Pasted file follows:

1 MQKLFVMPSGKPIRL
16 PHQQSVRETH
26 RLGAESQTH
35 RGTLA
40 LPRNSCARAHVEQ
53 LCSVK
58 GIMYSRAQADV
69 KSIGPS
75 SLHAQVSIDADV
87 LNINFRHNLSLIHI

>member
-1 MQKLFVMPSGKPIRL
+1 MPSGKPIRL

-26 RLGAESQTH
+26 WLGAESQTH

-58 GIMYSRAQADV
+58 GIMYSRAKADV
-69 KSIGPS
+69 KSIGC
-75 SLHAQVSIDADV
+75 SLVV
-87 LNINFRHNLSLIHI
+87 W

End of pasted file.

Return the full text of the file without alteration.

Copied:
1 MQKLFVMPSGKPIRL
16 PHQQSVRETH
26 RLGAESQTH
35 RGTLA
40 LPRNSCARAHVEQ
53 LCSVK
58 GIMYSRAQADV
69 KSIGPS
75 SLHAQVSIDADV
87 LNINFRHNLSLIHI

>member
-1 MQKLFVMPSGKPIRL
+1 MPSGKPIRL

-26 RLGAESQTH
+26 WLGAESQTH

-58 GIMYSRAQADV
+58 GIMYSRAKADV
-69 KSIGPS
+69 KSIGC
-75 SLHAQVSIDADV
+75 SLVV
-87 LNINFRHNLSLIHI
+87 W